25 x historical finds
Published: Wednesday 1st Feb 2017
Written by: Lucy Downing
Welcome to the third instalment of our 25 x 25s looking at 25 old relics to be discovered around the county (and when we say old, we mean ancient!) … Fascinating no matter what your age...
1. The Norwich 12
Norwich Castle, Norwich Cathedral, The Great Hospital, The Halls – St Andrew’s and Blackfriars’, The Guildhall, Dragon hall, The Assembly House, St James Mill, St John Baptist Cathedral, Surrey House – Marble Hall, City Hall and The Forum.
2. Mammoth skeletons
First discovered on 13 December 1990 after a stormy night in West Runton, this mammoth skeleton is the most complete to have ever been found in the world. It lived here almost 6-700,000 years ago – will you unearth the next?
3. Queen Boudicca and the Iceni tribe
This mighty woman led an uprising against the Roman Empire to protect their way of life. Gold torcs, coin hoards and much more have been discovered throughout the county. Visit the dedicated exhibition at Norwich Castle or walk the Boudicca Way between Norwich to Diss.
4. The Friendly Invasion
Norfolk has deep WW2 roots, especially with America. As part of the war effort, we welcomed 50,000 young American Army Air Force troops - among them were legendry actors Jimmy Stewart and Walter Matthau. Locals were given their first tastes of peanut butter and Coca Cola, as well as jitterbug dances and big band sounds. Find out more at norfolksamericanconnections.com
5. Blickling Hall
Part of the National Trust, this Jacobean red brick mansion enjoys a magnificent garden, 950 acres of parkland and woodland and 3,500 acres of farmland. With strong links to Lord Lothian, you can take a step back in time to the 1930’s, whilst also revelling at artworks by the likes of Gainsborough and Reynolds.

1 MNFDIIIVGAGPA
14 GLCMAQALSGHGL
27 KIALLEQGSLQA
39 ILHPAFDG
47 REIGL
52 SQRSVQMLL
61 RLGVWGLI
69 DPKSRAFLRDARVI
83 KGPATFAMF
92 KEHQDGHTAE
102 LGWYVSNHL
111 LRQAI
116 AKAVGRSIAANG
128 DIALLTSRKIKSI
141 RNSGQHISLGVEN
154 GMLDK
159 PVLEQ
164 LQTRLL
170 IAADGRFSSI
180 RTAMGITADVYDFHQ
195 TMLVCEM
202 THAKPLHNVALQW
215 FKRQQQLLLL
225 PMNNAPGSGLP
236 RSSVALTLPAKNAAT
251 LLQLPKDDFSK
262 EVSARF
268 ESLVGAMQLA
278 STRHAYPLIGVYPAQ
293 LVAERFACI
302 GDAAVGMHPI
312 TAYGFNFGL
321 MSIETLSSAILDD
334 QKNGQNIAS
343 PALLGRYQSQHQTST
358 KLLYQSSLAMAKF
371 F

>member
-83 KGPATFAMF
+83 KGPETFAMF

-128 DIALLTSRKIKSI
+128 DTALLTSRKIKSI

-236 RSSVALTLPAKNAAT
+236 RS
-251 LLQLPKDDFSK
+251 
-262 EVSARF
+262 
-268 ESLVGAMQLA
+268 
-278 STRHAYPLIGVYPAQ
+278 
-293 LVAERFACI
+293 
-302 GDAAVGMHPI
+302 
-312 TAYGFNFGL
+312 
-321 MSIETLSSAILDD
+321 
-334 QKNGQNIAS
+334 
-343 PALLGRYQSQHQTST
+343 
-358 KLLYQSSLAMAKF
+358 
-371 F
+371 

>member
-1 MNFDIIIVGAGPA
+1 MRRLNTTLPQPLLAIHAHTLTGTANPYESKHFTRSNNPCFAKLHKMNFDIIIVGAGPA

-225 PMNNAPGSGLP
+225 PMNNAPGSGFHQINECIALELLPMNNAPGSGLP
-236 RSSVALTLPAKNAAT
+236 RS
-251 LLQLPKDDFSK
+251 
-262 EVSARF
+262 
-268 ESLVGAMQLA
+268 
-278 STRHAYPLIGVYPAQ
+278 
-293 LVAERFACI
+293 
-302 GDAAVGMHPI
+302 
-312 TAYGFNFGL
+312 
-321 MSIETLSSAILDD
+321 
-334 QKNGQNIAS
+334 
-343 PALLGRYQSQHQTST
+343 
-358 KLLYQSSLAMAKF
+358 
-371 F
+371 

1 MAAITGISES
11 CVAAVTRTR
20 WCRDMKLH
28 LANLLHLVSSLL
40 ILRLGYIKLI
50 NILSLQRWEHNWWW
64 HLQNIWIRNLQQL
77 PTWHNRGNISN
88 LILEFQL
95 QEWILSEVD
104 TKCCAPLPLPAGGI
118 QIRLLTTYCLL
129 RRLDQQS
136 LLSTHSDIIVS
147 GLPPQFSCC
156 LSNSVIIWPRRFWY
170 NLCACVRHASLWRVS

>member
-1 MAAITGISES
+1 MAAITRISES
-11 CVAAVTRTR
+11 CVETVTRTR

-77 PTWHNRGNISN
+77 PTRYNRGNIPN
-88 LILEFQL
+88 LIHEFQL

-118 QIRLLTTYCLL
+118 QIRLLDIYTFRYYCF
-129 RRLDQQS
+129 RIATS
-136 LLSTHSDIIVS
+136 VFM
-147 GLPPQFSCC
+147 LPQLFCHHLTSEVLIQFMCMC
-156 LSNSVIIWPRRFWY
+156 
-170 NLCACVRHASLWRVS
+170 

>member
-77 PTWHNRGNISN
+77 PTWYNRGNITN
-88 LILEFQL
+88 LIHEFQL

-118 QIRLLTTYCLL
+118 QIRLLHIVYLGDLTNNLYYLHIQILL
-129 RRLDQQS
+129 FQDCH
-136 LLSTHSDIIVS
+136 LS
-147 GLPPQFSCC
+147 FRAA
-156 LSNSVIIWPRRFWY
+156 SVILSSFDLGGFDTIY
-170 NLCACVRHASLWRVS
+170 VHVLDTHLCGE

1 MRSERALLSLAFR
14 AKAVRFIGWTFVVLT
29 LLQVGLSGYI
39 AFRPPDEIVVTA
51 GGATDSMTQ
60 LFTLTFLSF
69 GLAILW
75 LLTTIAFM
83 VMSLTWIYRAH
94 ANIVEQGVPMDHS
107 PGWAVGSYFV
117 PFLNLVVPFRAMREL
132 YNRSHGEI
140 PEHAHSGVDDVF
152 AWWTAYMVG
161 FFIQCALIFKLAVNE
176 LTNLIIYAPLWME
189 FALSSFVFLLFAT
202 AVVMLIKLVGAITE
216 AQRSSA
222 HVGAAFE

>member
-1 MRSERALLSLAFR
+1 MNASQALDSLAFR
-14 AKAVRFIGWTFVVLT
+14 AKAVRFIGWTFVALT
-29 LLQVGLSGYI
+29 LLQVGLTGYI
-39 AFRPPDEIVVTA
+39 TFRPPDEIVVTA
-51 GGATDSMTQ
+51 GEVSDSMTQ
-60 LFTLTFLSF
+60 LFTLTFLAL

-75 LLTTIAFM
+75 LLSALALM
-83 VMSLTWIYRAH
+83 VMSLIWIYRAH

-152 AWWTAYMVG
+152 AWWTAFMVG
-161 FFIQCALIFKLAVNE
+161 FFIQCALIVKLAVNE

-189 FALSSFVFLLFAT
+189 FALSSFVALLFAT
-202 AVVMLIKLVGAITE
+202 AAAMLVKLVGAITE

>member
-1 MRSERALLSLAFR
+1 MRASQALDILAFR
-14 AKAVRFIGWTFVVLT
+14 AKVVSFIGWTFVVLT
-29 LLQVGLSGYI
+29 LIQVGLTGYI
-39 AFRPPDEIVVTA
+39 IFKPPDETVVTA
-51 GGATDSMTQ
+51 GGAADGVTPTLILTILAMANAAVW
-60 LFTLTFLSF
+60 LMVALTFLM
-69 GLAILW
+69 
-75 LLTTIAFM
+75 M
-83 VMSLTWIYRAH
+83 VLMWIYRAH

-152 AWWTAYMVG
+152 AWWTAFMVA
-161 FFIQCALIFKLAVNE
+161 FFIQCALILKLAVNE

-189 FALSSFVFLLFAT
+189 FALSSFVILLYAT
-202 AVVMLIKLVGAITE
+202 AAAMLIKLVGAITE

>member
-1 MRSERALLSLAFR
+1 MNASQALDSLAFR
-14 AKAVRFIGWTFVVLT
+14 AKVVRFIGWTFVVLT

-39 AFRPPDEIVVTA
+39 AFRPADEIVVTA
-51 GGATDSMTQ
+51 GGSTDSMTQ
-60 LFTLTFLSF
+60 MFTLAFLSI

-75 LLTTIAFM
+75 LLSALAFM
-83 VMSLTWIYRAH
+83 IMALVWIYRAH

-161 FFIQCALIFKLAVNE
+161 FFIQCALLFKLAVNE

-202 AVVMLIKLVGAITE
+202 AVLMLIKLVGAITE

6. Castle Rising
Located just north of Kings Lynn in the west of the county, this is one of the most famous 12th Century castles in England. Built in around 1140, it has served as both a hunting lodge and royal residence.
7. 850,000-year-old human footprints
Did you know the first ever tourists to the UK visited Norfolk? Perhaps not, but following the tidal surge in 2012, the oldest human footprints to have been found outside of Africa were uncovered at Happisburgh. Visit and walk in their footsteps.
8. Houghton Hall
This privately-owned Palladian house was built in the 1720’s for Great Britain’s first Prime Minister, Sir Robert Walpole. It is renowned for hosting world-leading, contemporary exhibitions and events, and its award-winning walled garden – designed by Julian and Isabel Bannerman - is a treat.
In the late 1990’s two Bronze Age timber circles were discovered on Holme Beach. One was excavated in 1999 and, after much preservation work at the Mary Rose Centre in Portsmouth, it is now housed in the award-winning Lynn Museum
10. Norfolk Museums
Norfolk is blessed with this fantastic organisation, made-up of eleven museums throughout the county. These being… Norwich Castle, Museum of Norwich at the Bridewell, Strangers’ Hall, Royal Norfolk Regimental Museum, Lynn Museum, Elizabethan House Museum, Time and Tide, The Tolhouse, Gressenhall Farm and Workhouse, Cromer Museum and Ancient House. Visit museums.norfolk.gov.uk for more information
11. Lord Horatio Nelson
Norfolk is the birthplace of this significant historical figure. Born in 1758 in Burnham Thorpe, his life is celebrated at both The Nelson Museum in Great Yarmouth and at an exhibition at The Hoste, in Burnham Market.
12. Holkham Hall
A favourite with film and TV directors, this impressive hall, estate, nature reserve and beach is home to the 8th Earl of Leicester. The estate hosts a calendar of exceptional events from live concerts to outdoor theatre, and its beach is recently referred to as one of the best in the world.